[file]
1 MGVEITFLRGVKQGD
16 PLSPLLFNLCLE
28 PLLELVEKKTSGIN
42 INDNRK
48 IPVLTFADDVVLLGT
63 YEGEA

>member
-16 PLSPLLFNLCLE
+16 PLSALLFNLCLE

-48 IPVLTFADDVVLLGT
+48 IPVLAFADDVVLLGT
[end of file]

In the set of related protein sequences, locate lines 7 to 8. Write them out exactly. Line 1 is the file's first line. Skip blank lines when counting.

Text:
>member
-16 PLSPLLFNLCLE